One of the most intriguing pieces was Eyes Wide sHut — they all had rather special names — by Feix & Merlin, which snuggles up against a row of rather oriental-looking, asbestos-roofed beach huts in the Trusthorpe area of Mablethorpe.  This hut addressed and literally mirrored both the coast and the rural hinterland within a large ornate black picture frame. The frame slides to one side revealing a sylvan-scened interior and gold chandelier. Meanwhile, Trainor’s own hut, Come Up and See Me — a giant-sized gin and tonic glass — brings a touch of class to the promenade adjacent to the fun fair and cafés.

Proceedings could be observed from a mock-up of Mablethorpe Camera Obscura, the beach hut designed by Willett & Patteson which will be built permanently next year. Jabba, a beautifully made and tactile, pear-shaped vessel by I-am Associates, occupies arguably the most daring location — alone among the dunes north of the town.

As well as the new beach huts, there were performances and exhibitions in and around the promenade, notably Ladies of the Waves — synchronised swimming on land — and the Elbow Orchestra.

This all went down very well with the public during the festival weekend as crowds of holidaymakers, locals and hut tourists mingled on the prom on what would have been an otherwise quiet Saturday at the end of September. In a rare display of public attention to architecture, people were eager to know more about the concepts behind the designs.

Sadly, festivalgoers were deprived of A Hut for Gazing and Canoodling by We Made That, which was withdrawn in spite of council support due to local hysteria about the proposal. Its mildly risqué nature was obviously too much for the neighbouring village of Chapel St Leonards.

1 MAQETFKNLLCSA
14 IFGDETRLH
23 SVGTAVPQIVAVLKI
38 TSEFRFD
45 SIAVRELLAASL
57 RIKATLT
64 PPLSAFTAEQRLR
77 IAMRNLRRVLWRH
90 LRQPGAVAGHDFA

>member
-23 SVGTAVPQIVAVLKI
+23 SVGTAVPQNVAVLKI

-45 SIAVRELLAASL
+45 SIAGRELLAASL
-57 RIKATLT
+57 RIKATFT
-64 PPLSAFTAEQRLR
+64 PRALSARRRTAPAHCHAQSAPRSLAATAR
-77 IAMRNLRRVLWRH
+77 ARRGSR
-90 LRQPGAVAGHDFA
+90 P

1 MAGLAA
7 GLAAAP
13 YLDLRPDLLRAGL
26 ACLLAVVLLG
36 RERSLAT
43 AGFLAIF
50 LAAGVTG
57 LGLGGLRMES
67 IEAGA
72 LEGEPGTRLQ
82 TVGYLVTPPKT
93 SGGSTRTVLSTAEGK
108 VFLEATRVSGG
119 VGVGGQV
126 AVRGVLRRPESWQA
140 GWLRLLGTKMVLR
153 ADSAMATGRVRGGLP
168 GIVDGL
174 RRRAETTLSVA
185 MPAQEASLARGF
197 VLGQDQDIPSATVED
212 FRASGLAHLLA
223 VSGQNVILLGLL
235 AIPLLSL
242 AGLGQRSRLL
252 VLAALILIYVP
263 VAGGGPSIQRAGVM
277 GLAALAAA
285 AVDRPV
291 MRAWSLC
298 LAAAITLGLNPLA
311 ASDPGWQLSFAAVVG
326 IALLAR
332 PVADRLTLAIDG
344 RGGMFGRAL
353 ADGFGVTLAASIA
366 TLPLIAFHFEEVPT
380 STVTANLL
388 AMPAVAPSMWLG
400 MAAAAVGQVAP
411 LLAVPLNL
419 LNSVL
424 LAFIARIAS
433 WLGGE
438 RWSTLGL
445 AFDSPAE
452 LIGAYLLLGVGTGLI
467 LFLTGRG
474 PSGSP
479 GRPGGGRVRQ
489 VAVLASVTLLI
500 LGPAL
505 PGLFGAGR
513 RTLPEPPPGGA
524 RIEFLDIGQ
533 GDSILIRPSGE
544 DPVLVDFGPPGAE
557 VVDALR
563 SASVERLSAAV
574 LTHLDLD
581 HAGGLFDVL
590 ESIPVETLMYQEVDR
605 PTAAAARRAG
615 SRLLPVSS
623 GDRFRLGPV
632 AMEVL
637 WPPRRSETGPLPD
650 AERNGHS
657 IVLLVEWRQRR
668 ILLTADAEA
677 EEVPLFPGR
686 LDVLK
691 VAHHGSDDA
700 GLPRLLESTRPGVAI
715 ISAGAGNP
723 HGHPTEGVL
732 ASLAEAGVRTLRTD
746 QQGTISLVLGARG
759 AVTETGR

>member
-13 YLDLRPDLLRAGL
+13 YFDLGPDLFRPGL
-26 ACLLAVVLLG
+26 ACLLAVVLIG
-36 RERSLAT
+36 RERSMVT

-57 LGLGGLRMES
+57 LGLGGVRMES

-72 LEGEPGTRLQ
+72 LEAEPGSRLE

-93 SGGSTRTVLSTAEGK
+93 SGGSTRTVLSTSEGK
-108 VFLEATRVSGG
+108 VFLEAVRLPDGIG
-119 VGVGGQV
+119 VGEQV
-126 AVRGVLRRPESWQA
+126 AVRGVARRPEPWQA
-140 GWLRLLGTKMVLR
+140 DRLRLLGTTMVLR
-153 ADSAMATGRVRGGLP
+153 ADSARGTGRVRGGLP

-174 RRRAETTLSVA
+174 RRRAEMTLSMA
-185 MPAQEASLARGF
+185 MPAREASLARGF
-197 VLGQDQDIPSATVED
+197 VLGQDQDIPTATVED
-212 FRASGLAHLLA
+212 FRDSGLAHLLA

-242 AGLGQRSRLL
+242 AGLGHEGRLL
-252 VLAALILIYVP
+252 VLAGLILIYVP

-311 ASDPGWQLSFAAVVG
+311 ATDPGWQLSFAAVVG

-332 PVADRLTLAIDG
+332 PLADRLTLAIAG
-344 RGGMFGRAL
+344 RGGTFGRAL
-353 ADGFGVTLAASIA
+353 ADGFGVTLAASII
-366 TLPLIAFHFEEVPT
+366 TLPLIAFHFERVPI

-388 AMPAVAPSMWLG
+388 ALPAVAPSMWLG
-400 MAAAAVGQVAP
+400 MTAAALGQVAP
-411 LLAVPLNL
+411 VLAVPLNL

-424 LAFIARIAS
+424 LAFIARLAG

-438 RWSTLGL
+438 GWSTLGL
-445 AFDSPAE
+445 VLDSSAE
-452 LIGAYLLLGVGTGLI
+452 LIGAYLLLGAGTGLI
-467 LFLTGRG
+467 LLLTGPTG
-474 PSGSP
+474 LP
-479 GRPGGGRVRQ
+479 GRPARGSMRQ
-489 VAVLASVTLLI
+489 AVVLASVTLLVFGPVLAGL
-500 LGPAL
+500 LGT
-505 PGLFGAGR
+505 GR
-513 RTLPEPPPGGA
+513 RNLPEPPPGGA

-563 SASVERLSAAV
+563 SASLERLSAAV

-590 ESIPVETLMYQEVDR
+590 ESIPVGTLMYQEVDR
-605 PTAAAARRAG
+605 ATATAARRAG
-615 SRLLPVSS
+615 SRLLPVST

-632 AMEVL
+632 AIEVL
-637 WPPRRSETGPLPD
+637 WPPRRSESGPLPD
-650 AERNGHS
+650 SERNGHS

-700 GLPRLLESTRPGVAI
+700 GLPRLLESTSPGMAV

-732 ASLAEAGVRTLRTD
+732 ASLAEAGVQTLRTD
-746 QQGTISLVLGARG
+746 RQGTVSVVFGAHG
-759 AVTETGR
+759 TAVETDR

One other hut failed to make it on time, but Trainor should be applauded for a competition that actually resulted in the winning schemes being built without compromise to the original designs.

Bathing Beauties is part of a broader urban regeneration strategy for the Lincolnshire coast, with more beach huts planned for the coming year. But while art and architecture have an important role to play in this, any regeneration must rely on a larger, cohesive strategy to improve the infrastructure and help coastal towns to become less reliant on a short, seasonal influx of income and achieve more sustained growth.

The drive along the coast near Mablethorpe shows little evidence of this. But once you are there, you are reminded of the biggest attraction to the area of all, 30 miles of beautiful sandy beaches and dunes from Gibraltar Point to Cleethorpes. The added bonus now is the ability to view it all from a splendid new beach hut — all the new creations are available for hire.

Map image

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Greek Style garden shed from Folly by Design



Fancy a folly but lack the funds to commission or the expertise to build one?



An American firm, Folly by Design, has come up with the answer. They will sell you a set of plans to build a shed with a mock Roman, Egyptian or Greek front door. Plans start from $49.95 for a 6′ x 8′ frame structure. Technical assistance is available by phone or email. Customisation for an extra fee, and if you live in the New York metro area they can even arrange to build it for you. 

Here is the preamble from their website: 

Welcome to FollybyDesign. We offer the discriminating consumer an alternative to the outdoor shed by providing plans for the completion of a ruin or folly structure. The concept of a wooden shed with a false facade is based on the time-honored tradition of the English folly building. It is intended to offer the view a diversion in the landscape while providing a practical solution to outdoor storage and/or garden needs.